I have a large pancake flap, around 30 pounds. Is it possible to have that much fat removed? (Photo)
Doctor Answers 5
Cosmetic Surgery does not equal weight loss
If you were my patient, I would discuss our weight loss program with you and encourage you to pursue that first. In select "non-ideal" individuals with realistic expectations regarding the limitations of liposuction, I have performed liposuction and they have been satisfied. For example, I had a patient with a BMI of 41 (she weighed nearly 300 lbs) and she wanted liposuction of her upper arms, because she had such a hard time finding tops that her arms could fit into. After a rather lengthy discussion about the limitations of liposuction and the need for a lifestyle change and weight loss, I did perform the procedure on the upper arms and she was very happy with the results. Her goal was not to look thinner, but to fit into her clothes better and that was a goal I could help her realize. Conversely, another patient of mine, about the same size in her late thirties, came in for a liposuction consult and I gave her the same long discussion about weight loss, etc. I performed liposuction of the abdomen and removed 5 liters (the legal limit in my state) of pure fat (that's 10 lbs) just from her abdomen. She was already disappointed and complaining about the fact that she still looked fat as we were wheeling her out to her car and she continued to complain loudly for some time thereafter. If one is obese, even taking 10 lbs of fat out, will not make them look thin. In this patient, it absolutely made her abdomen much smaller, but she still was not satisfied, because she simply did not hear anything she was told during her consultation and pictured herself thin. The most important thing is to have realistic expectations and discuss those expectations with your surgeon and make sure you and s/he are on the same page. To answer your question regarding payment: almost all cosmetic surgery in the USA is out-of-pocket and not reimbursed by health insurance. Sorry for the lengthy answer - I hope others will wade through it, because nearly every day I see someone with this question and the answer is always long and involves me talking a lot about the limitations of these procedures in those with a BMI over 32. Nevertheless, I still end up performing many procedures on less-than-ideal patients and the vast majority of them are very satisfied with their results.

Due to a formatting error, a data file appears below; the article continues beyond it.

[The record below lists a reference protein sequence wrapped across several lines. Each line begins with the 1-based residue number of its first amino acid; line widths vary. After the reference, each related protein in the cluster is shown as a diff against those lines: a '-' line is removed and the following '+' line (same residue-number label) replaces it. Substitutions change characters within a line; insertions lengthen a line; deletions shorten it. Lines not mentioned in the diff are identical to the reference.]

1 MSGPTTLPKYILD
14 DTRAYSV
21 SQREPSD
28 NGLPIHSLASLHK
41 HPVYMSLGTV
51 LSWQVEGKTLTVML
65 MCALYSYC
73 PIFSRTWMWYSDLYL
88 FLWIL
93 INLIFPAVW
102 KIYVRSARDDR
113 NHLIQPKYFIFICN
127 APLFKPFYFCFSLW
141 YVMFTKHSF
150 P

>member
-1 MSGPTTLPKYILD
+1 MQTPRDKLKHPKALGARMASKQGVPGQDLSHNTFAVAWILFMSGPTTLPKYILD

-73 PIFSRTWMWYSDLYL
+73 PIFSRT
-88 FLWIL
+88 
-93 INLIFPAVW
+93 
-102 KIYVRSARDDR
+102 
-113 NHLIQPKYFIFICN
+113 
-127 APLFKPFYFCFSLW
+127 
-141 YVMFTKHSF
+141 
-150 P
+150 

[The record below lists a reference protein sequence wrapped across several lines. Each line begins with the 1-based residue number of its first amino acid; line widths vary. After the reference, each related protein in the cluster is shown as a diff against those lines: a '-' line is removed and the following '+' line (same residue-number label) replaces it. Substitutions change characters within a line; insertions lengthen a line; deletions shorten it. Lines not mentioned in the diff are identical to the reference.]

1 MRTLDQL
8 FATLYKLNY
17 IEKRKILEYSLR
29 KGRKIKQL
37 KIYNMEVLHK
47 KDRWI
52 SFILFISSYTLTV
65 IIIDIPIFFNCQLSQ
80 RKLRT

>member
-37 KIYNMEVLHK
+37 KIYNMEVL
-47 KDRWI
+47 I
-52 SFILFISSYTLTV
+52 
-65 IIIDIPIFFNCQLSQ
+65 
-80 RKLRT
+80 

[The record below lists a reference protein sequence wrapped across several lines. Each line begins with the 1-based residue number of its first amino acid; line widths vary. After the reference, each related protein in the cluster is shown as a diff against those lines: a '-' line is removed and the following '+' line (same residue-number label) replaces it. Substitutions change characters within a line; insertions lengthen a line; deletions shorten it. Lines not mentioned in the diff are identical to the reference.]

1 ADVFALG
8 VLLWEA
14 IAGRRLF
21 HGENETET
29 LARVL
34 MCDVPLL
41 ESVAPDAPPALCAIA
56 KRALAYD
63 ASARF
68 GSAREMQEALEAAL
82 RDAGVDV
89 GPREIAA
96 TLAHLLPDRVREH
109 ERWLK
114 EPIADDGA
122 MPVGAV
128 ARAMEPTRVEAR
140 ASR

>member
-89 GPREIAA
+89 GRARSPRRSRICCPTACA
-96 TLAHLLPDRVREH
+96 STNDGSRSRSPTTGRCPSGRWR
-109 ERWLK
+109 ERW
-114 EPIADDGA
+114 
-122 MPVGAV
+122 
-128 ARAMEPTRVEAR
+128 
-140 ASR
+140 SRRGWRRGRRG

Removal of Abdominal "Pancake Flap"
But don't despair. Removal of your flap can be done with the right planning. First, it's best to get your weight down to a reasonable weight for your height. A BMI of less than 30 will put you at less risk for major surgical and anesthesia complications. As you lose weight, the flap will get thinner and healing will progress more easily after surgery, making it a safer procedure for you. After all, that's what's most important! Consult with your primary care doctor for weight loss solutions, e.g. improved nutrition and exercise alone or in conjunction with bariatric surgery.
Best of luck!
Vaser Liposuction/ Liposculpture / Hi Definition procedures/Body Contouring with fat grafting
Best to be at a BMI less than 30 or within 10 pounds of your goal weight and stable at that weight for 6 months prior to surgery for optimal results.
The best way to assess and give true advice would be an in-person exam.
Please see a board-certified plastic surgeon that specializes in aesthetic and restorative plastic surgery.
Board Certified Plastic Surgeon
Director-Beverly Hills Breast and Body Institute
You might also like...
You CANNOT have SAFE Liposuction removal of a 30 pound overhang
But, EVEN IF, such amount of fat was removable, it would leave you with a very deflated, overhanging loose skin which would not be appealing.
The best way to improve on this is either to lose weight by yourself OR have bariatric surgery. For good results your BMI should be 27 or lower. The outcomes will be vastly superior to doing anything now.
Peter Aldea MD
These answers are for educational purposes and should not be relied upon as a substitute for medical advice you may receive from your physician. If you have a medical emergency, please call 911. These answers do not constitute or initiate a patient/doctor relationship.